Text: H.R.1934 — 111th Congress (2009-2010)All Information (Except Text)

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Introduced in House (04/02/2009)


111th CONGRESS
1st Session
H. R. 1934


To apply in fiscal year 2009 the exemption of returning workers from the numerical limitations for seasonal nonimmigrant workers in order to provide short-term immediate relief to small and seasonal businesses.


IN THE HOUSE OF REPRESENTATIVES

April 2, 2009

Mr. Kratovil (for himself, Mr. Conaway, Mr. Stupak, Mr. Wittman, Mr. Delahunt, and Mr. Garrett of New Jersey) introduced the following bill; which was referred to the Committee on the Judiciary


A BILL

To apply in fiscal year 2009 the exemption of returning workers from the numerical limitations for seasonal nonimmigrant workers in order to provide short-term immediate relief to small and seasonal businesses.

Be it enacted by the Senate and House of Representatives of the United States of America in Congress assembled,

SECTION 1. Short title.

This Act may be cited as the “American Job and Seasonal Business Preservation Act”.

SEC. 2. Findings and purpose.

(a) Findings.—The Congress finds as follows:

(1) The H–2B visa program provides for the temporary admission of nonimmigrant aliens to the United States to perform temporary non-agricultural work.

(2) Under current law, the Department of Labor must certify, upon application by a United States employer intending to petition for the admission of nonimmigrant H–2B workers, that there are not enough able and qualified United States workers available for the position sought to be filled and that the employment of the foreign workers will not adversely affect the wages and working conditions of similarly employed United States workers.

(3) Under current law, a nonimmigrant H–2B worker is required to have a residence in a foreign country which the worker has no intention of abandoning. The worker must be coming to the United States to perform only temporary service or labor for a limited period of time.

(4) The H–2B visa program is currently limited to 66,000 nonimmigrant visas per fiscal year. This number is insufficient to meet the current labor demands of small and seasonal businesses, especially summer seasonal employers with needs in the second half of the fiscal year.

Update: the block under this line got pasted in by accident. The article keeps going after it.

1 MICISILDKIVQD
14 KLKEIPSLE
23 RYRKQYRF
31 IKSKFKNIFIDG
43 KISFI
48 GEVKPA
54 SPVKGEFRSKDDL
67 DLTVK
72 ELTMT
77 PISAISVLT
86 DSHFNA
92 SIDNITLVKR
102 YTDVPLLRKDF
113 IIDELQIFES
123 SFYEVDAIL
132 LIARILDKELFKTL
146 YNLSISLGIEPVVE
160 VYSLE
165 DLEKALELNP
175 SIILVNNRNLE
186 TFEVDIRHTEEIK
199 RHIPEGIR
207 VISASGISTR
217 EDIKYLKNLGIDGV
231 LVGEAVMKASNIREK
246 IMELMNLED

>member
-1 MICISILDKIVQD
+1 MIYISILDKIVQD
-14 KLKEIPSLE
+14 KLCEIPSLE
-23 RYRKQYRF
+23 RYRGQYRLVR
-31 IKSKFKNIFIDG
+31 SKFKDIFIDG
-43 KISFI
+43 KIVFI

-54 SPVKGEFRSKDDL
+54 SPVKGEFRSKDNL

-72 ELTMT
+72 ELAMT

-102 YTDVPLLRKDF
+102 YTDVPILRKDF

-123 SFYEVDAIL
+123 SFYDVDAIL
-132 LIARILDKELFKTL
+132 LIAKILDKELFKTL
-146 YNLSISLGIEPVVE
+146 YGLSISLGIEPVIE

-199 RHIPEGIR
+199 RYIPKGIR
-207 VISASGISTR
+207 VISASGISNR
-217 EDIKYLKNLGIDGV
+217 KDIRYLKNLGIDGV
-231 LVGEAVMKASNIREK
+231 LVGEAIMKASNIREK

(5) In 2005 and 2006, the Congress passed legislation exempting nonimmigrant workers who counted against the H–2B visa cap in any one of the 3 previous fiscal years from being counted again against the cap. This provision expired in 2007 and small and seasonal businesses across the country are now facing a labor shortage, due to the temporary nature of these jobs, and the unavailability of United States workers who are willing or able to consider these temporary seasonal positions.

(6) Our economy is in recession and last month alone the Nation lost an estimated 651,000 jobs, according to the Bureau of Labor Statistics. Thousands of full-time American jobs depend on temporary seasonal positions.

(7) According to a recent University of Maryland report, for each H–2B nonimmigrant worker in the crab industry who is denied entry due to the numerical limitation on the visa category, an estimated 2.5 American jobs are lost.

(8) The Congress must take every step to preserve American jobs, and without immediate relief many small and seasonal businesses could be forced out of business, thereby costing additional American jobs.

(9) There is broad consensus that the H–2B visa program should be comprehensively reformed. Until this occurs, however, an extension of the returning worker exemptions enacted in 2005 and 2006 is an appropriate interim solution.

(b) Purpose.—The purpose of this Act is to provide small and seasonal businesses the labor force they need to survive until broader H–2B program reform can occur.

SEC. 3. Application in fiscal year 2009 of returning worker exemption to H–2B numerical limitation.

Section 214(g)(9)(A) of the Immigration and Nationality Act (8 U.S.C. 1184(g)(9)(A)) is amended—

(1) by striking “2004, 2005, or 2006” and inserting “2006, 2007, or 2008”; and

(2) by striking “2007” and inserting “2009”.


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